Driving of the drones, the movie
Each year the drone bees are driven from the beehive in preparation of winter. Since the males serve no purpose to the hive other than mating services, as winter approaches they are quickly identified as consumers and are driven away to preserve the food set aside for winter.
Some specifics of a drone bee:
The drones are male
They are larger than the female
The drone typically has a dark or black abdomen
Only about 2 to 4% of the total hive population is male
The drones have large eyes
The main function of a drone bee is to mate with a queen bee. Since mating happens “on the wing” the large eyes allow a better chance for the male to spot the queen in the air so that he might mate with her. This is his only function. The drone bee does nothing in the hive, no house keeping, rearing of the young or foraging. In fact the male does not even have a stinger. A honeybee hive is a female dominated society.
What you will see in the video:
Bees coming and going
Some of the bees will be carrying pollen in the pollen baskets on their rear legs.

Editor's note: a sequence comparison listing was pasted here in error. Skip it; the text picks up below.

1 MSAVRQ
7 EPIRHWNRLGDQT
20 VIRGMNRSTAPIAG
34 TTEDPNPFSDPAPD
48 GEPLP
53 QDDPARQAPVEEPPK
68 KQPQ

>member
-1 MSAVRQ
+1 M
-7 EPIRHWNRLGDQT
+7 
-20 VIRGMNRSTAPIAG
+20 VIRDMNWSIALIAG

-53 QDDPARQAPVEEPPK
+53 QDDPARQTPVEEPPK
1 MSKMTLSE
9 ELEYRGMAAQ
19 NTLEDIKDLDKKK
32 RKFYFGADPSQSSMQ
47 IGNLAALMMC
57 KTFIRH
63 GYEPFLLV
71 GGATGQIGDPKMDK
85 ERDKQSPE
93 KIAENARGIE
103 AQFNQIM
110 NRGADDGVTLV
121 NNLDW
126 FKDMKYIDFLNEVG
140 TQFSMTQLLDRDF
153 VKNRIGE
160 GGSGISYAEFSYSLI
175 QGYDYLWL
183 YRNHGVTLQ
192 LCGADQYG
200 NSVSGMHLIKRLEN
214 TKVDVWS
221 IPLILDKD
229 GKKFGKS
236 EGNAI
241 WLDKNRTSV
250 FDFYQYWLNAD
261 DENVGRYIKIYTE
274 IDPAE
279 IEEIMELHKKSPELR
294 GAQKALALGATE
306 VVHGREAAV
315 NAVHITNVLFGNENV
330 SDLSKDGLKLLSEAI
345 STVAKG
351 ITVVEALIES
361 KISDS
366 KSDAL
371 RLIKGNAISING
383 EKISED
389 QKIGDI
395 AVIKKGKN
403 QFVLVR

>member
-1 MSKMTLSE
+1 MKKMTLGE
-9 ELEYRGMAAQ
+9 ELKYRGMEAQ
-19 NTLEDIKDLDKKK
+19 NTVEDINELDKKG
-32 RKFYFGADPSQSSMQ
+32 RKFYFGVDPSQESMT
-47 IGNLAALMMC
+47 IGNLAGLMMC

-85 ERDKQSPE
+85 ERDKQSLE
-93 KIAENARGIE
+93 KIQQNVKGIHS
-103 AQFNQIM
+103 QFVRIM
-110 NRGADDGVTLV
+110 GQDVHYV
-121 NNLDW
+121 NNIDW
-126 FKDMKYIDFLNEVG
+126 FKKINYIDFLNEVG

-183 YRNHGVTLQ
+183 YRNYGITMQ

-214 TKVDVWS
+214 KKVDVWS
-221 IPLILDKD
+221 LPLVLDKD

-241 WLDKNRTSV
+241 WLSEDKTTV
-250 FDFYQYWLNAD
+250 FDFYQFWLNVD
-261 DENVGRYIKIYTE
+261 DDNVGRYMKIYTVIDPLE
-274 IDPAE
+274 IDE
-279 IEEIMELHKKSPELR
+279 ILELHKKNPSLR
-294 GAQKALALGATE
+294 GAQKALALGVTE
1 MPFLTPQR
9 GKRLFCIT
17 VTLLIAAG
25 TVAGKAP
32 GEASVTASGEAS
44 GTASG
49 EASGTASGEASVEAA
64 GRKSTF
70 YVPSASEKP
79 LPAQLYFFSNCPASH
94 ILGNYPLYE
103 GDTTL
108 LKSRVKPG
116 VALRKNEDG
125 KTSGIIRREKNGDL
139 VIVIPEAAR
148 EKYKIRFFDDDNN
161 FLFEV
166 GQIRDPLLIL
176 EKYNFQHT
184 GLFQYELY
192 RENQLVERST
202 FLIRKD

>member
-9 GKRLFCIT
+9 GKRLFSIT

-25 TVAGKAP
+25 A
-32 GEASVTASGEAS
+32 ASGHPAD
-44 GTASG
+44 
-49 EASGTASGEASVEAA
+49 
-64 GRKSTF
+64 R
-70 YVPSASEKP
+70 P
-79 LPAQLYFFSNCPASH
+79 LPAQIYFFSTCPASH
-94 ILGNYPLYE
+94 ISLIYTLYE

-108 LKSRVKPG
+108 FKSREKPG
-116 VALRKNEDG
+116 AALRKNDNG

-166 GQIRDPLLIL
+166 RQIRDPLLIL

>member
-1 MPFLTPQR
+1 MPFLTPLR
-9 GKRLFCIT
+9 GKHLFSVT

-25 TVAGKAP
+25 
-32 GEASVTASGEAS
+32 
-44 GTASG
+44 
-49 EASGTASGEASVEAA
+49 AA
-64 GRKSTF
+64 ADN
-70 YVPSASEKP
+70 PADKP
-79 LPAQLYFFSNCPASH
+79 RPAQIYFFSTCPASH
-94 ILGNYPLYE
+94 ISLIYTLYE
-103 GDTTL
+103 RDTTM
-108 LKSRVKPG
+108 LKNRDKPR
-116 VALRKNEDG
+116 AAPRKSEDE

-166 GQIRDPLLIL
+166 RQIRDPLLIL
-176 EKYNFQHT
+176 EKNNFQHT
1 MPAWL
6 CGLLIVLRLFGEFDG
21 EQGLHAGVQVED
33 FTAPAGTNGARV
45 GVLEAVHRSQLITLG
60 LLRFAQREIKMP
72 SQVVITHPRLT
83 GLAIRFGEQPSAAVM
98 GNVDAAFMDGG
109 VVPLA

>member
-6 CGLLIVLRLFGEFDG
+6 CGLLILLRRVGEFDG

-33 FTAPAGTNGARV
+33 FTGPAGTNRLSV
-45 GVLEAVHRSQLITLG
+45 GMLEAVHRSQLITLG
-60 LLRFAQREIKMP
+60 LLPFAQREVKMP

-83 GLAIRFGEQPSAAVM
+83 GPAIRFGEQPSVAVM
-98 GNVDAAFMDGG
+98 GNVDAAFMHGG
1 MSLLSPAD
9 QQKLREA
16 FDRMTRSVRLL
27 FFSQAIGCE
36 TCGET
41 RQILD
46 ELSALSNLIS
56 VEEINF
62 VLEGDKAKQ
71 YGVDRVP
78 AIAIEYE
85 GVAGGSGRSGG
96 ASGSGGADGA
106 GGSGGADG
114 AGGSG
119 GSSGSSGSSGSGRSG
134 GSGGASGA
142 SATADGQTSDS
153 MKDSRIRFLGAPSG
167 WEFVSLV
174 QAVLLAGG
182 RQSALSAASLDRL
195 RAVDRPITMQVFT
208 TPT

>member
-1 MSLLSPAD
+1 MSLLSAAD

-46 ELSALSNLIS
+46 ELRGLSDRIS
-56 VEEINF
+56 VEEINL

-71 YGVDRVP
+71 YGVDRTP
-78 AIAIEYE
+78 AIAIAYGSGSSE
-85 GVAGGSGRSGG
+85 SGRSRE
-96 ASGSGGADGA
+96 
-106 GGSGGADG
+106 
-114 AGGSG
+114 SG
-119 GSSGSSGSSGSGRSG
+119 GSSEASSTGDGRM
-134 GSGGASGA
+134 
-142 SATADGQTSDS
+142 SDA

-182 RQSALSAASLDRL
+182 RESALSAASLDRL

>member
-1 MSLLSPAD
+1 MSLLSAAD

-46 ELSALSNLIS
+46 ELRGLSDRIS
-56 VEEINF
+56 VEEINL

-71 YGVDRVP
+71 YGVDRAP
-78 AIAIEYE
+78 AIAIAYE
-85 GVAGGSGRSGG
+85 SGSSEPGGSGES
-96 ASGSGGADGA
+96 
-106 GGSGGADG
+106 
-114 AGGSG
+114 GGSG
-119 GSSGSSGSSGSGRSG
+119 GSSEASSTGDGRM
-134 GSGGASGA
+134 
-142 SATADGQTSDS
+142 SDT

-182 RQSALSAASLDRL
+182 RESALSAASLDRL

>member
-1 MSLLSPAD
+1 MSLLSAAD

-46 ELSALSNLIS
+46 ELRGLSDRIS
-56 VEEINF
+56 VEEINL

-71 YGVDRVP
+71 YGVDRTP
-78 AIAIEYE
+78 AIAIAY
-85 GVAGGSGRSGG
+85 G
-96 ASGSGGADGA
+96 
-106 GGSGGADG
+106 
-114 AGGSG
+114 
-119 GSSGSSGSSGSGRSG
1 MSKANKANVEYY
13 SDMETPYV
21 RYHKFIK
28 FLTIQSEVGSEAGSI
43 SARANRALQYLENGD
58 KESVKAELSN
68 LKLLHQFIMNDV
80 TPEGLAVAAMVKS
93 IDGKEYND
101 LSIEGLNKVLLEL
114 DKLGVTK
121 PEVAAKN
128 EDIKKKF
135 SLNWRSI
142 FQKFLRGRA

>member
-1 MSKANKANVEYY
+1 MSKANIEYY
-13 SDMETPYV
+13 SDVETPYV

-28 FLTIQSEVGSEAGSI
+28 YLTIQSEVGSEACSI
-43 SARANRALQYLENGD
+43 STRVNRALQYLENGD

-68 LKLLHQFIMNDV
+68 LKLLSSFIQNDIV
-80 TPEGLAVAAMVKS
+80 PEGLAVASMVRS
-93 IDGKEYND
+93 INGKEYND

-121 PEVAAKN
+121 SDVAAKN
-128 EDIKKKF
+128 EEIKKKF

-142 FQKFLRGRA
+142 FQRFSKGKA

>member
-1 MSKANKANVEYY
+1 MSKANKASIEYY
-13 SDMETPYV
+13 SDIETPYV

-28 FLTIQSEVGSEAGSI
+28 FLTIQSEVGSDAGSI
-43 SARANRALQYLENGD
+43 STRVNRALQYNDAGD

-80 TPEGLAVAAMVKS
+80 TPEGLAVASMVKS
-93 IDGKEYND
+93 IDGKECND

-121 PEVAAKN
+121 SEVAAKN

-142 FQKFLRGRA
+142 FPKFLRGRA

The largest bees are the male or drone bees.
You will see the females chasing drones out of the hive or over the edge of the landing platform.
You will see females riding the drones, though they typically do not sting the drones they are known to damage the drones wings and inflict damage on them that will disable them.
It is not uncommon to see females drag undeveloped male larvae out of the nest as fall approaches.
The driven drone will usually only last a few days outside of the hive. The cooler temperatures, predatory birds and other insects will typically aid in the final chapter of a drones life. It is not until next spring that the queen will once again begin laying male eggs to begin the cycle anew.
Watch carefully as the large male bees are escorted, driven, herded and cajoled out of the hive by the females.